Quarter-Finals in Bielsko-Biala

Top seeds through to semis – Saad survives again as Sivasangari breaks Egyptian spell

SP_18328Quarter-finals day at Enjoy Squash and Gym in Bielsko-Bial saw the top four seeds in both events claim their expected semi-final places, five of them Egyptians.

In the men's event top seed Saadeldin Abouaish came from from two-one down for the second day in a row to set up a meeting with Pakistan's Israr Ahmed while Malaysian second seed Eain Yow Ng is through to a meeting with Youssef Ibrahim.

Egypt failed to claim all four spots in the Women's semis for the first time in four editions, Malaysia's Sivasangari Subramaniam joining Nouran Gohar, Hania El Hammamy and Rowan El Haraby in a semi-final lineup the guarantees at least one Egyptian finalist.

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SP_18257The day kicked off with men's top seed Saadeldin Abouaish, one of seven Egyptians through to seven of the quarter-finals, against France's Benjamin Aubert.

At 5-4 in the first game the Egyptian's racket clipped the Frenchman's face, and play was stopped for treatment. After a while it was decided to continue with the other matches and resume when Aubert had recovered.

SP_18343That turned out to be after the last women's match, and it finished just short of 12 hours after it started when Aubert put two balls in the tin at 9-all in a tense decider, leaving his opponent relieved and the Frenchman banging the glass in frustration.

SP_18352On the resumption Abouaish had quickly taken the lead 11/5 but then lost out a close second – which involved another smack on the head and another blood injury break for Aubert – 12/14 and immediately fell behind in the third as Aubert took the third 11/6. Abouaish, 1-2 down for the second day in a row, raced through the fourth 11/2 and a 4-0 start in the fourth eased Egyptian worries. Aubert fought back though, levelling at 6-all, coming from 7-9 to 9-all before those errors spelt the end of his challenge.

"I've never played a match like that before," said a relieved winner. "So many stoppages, so long, and such a tough match. I'm relieved to come from two-one down again, I'm sure it was great entertainment, but not great to play in!"

SP_18300Second match on court was the last remaining Pakistan player, 3/4 seed Israr Ahmed, against Egypt's Marwan Tarek. Israr took the first game fairly comfortably, the second less easily to lead 11/6, 11/9. With the wind in the Egyptian's sails and the play becoming more feisty, Tarek got the better of the third, taking it 11/5, but Ahmed regained control from the middle of the fourth to claim his expected semi-final place 11/5 after 72 minutes.

"I'm really happy to be in the semis," said Israr. "That was a tough match, he's a very good young player and I had to work very hard to win."

SP_18279Egypt's first success came as 3/4 seed Youssef Ibrahim beat Japan's Ryunosuke Tsukue in four games, letting the second go after a poor start but being in control for the majority of the other games to take a 11/7, 2/11, 11/6, 11/8 victory.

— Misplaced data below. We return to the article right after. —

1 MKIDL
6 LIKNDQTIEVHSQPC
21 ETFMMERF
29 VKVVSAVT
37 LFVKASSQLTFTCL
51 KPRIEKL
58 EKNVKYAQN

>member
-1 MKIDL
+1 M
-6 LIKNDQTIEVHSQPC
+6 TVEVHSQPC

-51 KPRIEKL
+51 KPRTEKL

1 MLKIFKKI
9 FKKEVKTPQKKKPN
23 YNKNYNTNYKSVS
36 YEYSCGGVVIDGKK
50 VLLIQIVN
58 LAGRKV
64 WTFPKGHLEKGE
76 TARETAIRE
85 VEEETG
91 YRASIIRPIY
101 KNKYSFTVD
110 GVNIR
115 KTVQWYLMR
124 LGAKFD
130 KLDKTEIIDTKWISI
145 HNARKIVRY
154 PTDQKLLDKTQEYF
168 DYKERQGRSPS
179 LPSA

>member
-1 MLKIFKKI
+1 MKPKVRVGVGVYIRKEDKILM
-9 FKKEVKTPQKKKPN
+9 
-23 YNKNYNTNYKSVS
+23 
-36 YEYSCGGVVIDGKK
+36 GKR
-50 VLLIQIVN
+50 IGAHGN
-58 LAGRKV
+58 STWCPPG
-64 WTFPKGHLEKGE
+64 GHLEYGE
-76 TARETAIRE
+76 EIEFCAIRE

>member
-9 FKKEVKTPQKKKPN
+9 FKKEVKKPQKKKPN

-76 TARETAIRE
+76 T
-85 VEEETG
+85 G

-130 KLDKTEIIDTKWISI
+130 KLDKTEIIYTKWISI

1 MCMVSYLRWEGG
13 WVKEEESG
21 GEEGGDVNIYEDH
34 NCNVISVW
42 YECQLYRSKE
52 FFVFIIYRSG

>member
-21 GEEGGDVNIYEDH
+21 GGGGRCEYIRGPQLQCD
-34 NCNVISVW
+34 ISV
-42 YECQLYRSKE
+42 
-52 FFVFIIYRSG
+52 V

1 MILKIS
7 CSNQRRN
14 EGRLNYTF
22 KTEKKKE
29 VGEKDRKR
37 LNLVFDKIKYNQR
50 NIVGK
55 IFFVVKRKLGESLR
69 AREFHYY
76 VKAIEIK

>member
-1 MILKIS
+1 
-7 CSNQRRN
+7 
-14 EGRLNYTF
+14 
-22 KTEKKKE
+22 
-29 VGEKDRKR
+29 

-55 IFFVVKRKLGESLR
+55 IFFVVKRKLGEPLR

"It took me a while to get used to the conditions – it's very hot and bouncy today – and to his hard hitting style, but I was playing well by the end."

SP_18295In the only match not to feature an Egyptian, Malaysian second seed Eain Yow Ng also needed four games to fend off the challenge of India's Velavan Senthilkumar in an entertaining match featuring plenty of inventive play and delicate drop exchanges. Ng looked to have the match under control at 11/6, 11/4 but a spirited fightback from the Indian saw him take the third 11/9 before Ng finished off the match 11/5 after 44. minutes.

"He moved me around well today and made me think about how I had to go about the match," admitted Ng. "That was a good workout before the semis, not too easy, not too hard."

SP_18307Defending women's champion and heavy favourite Nouran Gohar eased through in just sixteen minutes against Eleanor Epke, joking "I'm getting old now so can't spend too much time on court!" afterwards.

SP_18334Second seed Hania El Hammamy ended European interest as she beat England's Amelia Henley in three games to seven points, but had to recover from early deficits in the last two games.

"I expected it to be tough and it was," se said, "I had to really fight to win this match."

SP_18314El Hammamy meets compatriot Rowan El Araby for a place in the final after the latter survived a tense four game battle with Malaysia's Andrea Lee. The Egyptian took the first two games 11/5, 11/7 but Lee was growing into the game and capitalised on a good start to the third to take it 11/9 before losing out 11/8 in a hotly contested fourth.

"I'd never even seen her play before so didn't know what to expect," said Rowan, "but that was much tougher than I expected, I'm really pleased to win that and make the semis in my first worlds."

Another battle looms, as the pair have contested three British Junior Open finals in the last four years, Hammamy winning this year's U17 final from two games down.

SP_18321The Egyptian stranglehold was broken when Malaysia's 3/4 seed Sivasangari Subramaniam won another tough, tense battle to beat Amina Yousry.

SP_18328After the first four games were shared the Malaysia made a great start to the decider, leading 6/1 and holding off a determined comeback from Yousry to take the match 121/7 in just over an hour.

"We played in Pakistan last year and I lost 11/9 in the fifth, so I knew it was going to be tough and this one could have gone either way. Really really happy to make the semis," she said.

Subramaniam faces Gohar tomorrow, in a semi-final lineup that includes five Egyptians.

Playoff matches run from 10.00 for three sessions, with the semi-finals starting at 16.00

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Plenty of photos in the Gallery

 

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